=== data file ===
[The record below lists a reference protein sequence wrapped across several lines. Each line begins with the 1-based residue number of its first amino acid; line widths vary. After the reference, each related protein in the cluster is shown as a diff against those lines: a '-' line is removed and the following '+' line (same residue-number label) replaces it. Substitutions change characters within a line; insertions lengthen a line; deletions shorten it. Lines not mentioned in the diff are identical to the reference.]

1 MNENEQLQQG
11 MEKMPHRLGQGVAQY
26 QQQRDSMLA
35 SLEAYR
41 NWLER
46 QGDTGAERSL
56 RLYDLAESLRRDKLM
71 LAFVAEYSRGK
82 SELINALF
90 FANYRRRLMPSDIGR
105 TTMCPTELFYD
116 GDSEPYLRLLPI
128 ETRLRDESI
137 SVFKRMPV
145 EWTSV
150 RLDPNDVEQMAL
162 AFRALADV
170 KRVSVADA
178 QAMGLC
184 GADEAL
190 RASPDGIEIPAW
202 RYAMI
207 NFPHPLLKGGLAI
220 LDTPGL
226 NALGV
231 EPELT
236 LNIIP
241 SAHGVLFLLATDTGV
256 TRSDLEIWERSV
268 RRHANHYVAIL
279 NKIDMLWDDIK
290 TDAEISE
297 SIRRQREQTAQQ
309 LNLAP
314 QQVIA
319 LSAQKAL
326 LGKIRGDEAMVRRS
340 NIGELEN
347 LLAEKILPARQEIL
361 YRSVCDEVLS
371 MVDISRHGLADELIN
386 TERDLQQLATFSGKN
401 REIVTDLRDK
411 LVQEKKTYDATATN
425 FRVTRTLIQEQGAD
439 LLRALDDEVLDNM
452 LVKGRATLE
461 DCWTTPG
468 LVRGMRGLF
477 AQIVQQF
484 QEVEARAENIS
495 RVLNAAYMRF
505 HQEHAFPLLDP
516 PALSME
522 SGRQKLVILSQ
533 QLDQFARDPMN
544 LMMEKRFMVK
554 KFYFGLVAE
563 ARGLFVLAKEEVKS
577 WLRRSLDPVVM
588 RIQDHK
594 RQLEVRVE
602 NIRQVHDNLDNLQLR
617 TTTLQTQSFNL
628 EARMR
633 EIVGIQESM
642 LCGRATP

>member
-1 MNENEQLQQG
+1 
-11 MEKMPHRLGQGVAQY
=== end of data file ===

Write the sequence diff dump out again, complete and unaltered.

[The record below lists a reference protein sequence wrapped across several lines. Each line begins with the 1-based residue number of its first amino acid; line widths vary. After the reference, each related protein in the cluster is shown as a diff against those lines: a '-' line is removed and the following '+' line (same residue-number label) replaces it. Substitutions change characters within a line; insertions lengthen a line; deletions shorten it. Lines not mentioned in the diff are identical to the reference.]

1 MNENEQLQQG
11 MEKMPHRLGQGVAQY
26 QQQRDSMLA
35 SLEAYR
41 NWLER
46 QGDTGAERSL
56 RLYDLAESLRRDKLM
71 LAFVAEYSRGK
82 SELINALF
90 FANYRRRLMPSDIGR
105 TTMCPTELFYD
116 GDSEPYLRLLPI
128 ETRLRDESI
137 SVFKRMPV
145 EWTSV
150 RLDPNDVEQMAL
162 AFRALADV
170 KRVSVADA
178 QAMGLC
184 GADEAL
190 RASPDGIEIPAW
202 RYAMI
207 NFPHPLLKGGLAI
220 LDTPGL
226 NALGV
231 EPELT
236 LNIIP
241 SAHGVLFLLATDTGV
256 TRSDLEIWERSV
268 RRHANHYVAIL
279 NKIDMLWDDIK
290 TDAEISE
297 SIRRQREQTAQQ
309 LNLAP
314 QQVIA
319 LSAQKAL
326 LGKIRGDEAMVRRS
340 NIGELEN
347 LLAEKILPARQEIL
361 YRSVCDEVLS
371 MVDISRHGLADELIN
386 TERDLQQLATFSGKN
401 REIVTDLRDK
411 LVQEKKTYDATATN
425 FRVTRTLIQEQGAD
439 LLRALDDEVLDNM
452 LVKGRATLE
461 DCWTTPG
468 LVRGMRGLF
477 AQIVQQF
484 QEVEARAENIS
495 RVLNAAYMRF
505 HQEHAFPLLDP
516 PALSME
522 SGRQKLVILSQ
533 QLDQFARDPMN
544 LMMEKRFMVK
554 KFYFGLVAE
563 ARGLFVLAKEEVKS
577 WLRRSLDPVVM
588 RIQDHK
594 RQLEVRVE
602 NIRQVHDNLDNLQLR
617 TTTLQTQSFNL
628 EARMR
633 EIVGIQESM
642 LCGRATP

>member
-1 MNENEQLQQG
+1 
-11 MEKMPHRLGQGVAQY